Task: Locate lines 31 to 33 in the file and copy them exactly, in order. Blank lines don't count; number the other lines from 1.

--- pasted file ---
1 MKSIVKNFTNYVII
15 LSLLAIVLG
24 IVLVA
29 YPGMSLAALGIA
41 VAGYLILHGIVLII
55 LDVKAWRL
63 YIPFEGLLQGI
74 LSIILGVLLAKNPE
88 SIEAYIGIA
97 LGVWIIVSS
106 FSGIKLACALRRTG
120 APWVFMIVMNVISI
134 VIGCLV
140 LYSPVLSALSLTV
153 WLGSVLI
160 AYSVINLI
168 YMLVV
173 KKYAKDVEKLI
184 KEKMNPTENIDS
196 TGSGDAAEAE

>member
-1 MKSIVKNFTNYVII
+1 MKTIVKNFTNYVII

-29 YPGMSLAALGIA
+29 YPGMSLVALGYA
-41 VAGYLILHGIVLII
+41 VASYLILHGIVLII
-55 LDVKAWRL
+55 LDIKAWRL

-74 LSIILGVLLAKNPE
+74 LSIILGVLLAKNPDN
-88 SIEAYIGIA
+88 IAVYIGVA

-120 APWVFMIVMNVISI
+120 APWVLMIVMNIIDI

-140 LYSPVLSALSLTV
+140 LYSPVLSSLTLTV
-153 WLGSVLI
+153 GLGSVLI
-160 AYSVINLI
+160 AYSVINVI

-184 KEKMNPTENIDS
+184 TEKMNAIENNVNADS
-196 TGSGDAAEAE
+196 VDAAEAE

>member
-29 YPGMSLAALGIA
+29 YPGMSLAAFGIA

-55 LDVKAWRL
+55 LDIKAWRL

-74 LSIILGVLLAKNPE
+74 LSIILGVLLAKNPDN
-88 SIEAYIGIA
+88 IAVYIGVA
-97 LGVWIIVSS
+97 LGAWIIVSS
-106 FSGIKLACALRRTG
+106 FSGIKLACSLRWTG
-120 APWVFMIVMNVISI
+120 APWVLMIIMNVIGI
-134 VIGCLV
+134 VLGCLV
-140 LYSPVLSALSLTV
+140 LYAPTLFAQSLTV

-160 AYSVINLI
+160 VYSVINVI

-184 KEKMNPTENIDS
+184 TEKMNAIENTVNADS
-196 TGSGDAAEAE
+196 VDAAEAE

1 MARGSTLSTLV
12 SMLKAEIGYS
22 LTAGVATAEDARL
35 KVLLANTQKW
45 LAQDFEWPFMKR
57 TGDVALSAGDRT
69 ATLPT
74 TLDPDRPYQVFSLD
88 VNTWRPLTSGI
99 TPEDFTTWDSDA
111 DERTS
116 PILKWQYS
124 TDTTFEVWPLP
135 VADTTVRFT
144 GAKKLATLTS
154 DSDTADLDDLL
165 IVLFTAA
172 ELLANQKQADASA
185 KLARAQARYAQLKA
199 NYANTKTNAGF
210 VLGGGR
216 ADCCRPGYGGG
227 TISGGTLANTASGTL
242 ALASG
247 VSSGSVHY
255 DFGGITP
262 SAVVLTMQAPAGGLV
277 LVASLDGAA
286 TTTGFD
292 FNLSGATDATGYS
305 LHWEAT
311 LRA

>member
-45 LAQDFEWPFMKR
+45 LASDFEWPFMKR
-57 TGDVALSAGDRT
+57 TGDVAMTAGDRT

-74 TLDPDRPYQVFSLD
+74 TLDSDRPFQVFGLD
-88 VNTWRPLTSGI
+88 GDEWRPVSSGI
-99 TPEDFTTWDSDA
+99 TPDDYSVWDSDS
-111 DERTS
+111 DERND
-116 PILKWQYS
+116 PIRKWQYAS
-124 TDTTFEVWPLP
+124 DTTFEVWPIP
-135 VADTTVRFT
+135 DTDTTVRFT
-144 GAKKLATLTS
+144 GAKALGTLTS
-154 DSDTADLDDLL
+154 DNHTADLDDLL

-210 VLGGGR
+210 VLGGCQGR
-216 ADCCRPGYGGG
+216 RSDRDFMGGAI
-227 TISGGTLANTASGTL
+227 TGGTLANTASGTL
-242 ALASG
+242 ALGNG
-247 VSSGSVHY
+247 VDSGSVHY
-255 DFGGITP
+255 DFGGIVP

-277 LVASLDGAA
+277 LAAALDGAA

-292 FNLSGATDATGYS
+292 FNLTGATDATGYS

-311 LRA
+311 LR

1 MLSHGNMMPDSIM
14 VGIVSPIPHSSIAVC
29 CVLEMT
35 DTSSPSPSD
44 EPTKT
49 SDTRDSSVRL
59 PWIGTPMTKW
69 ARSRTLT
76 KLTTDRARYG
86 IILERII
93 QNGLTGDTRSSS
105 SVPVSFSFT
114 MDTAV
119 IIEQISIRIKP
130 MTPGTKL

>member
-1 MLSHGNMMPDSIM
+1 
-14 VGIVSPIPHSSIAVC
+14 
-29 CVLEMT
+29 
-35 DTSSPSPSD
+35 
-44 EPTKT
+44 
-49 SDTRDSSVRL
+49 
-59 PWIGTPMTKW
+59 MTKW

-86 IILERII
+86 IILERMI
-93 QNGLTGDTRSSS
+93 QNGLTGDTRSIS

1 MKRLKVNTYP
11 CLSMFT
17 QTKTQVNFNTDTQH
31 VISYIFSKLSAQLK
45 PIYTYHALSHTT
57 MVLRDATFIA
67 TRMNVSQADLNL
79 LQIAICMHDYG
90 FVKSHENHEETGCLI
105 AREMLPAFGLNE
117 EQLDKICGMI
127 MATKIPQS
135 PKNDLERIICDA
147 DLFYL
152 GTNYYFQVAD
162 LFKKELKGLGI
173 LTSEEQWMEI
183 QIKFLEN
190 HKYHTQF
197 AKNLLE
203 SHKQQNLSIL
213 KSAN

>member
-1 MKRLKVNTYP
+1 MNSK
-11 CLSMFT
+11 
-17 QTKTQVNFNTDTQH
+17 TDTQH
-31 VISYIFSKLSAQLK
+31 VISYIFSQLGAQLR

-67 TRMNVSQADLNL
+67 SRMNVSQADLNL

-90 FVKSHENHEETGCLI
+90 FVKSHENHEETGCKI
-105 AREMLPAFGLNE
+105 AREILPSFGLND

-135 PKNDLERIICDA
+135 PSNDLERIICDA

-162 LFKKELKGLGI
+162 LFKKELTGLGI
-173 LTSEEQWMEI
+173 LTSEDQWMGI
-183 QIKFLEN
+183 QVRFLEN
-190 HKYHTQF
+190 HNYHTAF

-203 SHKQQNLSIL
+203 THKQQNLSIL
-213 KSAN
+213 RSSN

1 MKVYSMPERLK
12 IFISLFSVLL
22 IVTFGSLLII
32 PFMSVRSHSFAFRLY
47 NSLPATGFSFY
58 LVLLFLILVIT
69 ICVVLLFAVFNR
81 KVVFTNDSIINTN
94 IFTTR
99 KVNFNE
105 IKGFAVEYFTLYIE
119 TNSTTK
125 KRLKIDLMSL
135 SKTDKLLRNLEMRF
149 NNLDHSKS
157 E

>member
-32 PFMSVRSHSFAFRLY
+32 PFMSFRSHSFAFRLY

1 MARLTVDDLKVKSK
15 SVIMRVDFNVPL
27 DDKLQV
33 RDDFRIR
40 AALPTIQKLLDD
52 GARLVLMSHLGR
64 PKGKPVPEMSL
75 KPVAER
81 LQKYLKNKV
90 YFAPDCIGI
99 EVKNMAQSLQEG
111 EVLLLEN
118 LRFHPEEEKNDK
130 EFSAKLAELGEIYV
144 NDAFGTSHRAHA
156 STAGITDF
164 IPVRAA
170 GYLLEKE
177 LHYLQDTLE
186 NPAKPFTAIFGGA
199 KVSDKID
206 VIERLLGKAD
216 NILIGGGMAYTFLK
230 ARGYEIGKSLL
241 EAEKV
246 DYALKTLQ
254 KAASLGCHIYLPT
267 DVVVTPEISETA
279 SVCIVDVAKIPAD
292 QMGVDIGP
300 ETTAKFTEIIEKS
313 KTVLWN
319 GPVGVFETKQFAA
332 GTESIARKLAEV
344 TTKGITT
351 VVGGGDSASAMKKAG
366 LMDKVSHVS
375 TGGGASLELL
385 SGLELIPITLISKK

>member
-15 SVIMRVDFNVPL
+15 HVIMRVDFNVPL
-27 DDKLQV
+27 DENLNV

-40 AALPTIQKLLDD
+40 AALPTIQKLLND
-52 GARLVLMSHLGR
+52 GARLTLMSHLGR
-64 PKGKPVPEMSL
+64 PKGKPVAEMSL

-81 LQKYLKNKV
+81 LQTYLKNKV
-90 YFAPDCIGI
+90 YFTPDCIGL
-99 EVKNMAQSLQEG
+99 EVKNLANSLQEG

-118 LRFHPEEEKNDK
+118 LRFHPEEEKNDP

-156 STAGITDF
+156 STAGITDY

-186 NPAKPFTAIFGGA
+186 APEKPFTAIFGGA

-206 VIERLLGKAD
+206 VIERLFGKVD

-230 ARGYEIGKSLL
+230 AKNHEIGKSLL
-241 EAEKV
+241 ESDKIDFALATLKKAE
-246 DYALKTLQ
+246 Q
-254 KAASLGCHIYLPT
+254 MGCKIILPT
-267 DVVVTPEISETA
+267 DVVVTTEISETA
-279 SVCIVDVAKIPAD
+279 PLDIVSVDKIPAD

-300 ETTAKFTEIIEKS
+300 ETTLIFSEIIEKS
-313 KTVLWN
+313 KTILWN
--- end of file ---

+74 LSIILGVLLAKNPDN
-88 SIEAYIGIA
+88 IAVYIGVA